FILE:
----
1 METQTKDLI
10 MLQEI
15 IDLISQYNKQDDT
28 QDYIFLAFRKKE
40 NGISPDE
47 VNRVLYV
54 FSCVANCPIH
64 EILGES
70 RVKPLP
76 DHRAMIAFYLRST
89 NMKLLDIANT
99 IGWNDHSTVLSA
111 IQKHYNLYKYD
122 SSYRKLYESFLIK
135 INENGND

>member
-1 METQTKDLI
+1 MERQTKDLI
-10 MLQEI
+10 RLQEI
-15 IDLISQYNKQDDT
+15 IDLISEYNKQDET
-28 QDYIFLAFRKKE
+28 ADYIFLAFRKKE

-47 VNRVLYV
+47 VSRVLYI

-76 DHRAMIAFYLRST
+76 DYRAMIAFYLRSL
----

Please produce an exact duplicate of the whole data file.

1 METQTKDLI
10 MLQEI
15 IDLISQYNKQDDT
28 QDYIFLAFRKKE
40 NGISPDE
47 VNRVLYV
54 FSCVANCPIH
64 EILGES
70 RVKPLP
76 DHRAMIAFYLRST
89 NMKLLDIANT
99 IGWNDHSTVLSA
111 IQKHYNLYKYD
122 SSYRKLYESFLIK
135 INENGND

>member
-1 METQTKDLI
+1 MERQTKDLI
-10 MLQEI
+10 RLQEI
-15 IDLISQYNKQDDT
+15 IDLISEYNKQDET
-28 QDYIFLAFRKKE
+28 ADYIFLAFRKKE

-47 VNRVLYV
+47 VSRVLYI

-76 DHRAMIAFYLRST
+76 DYRAMIAFYLRSL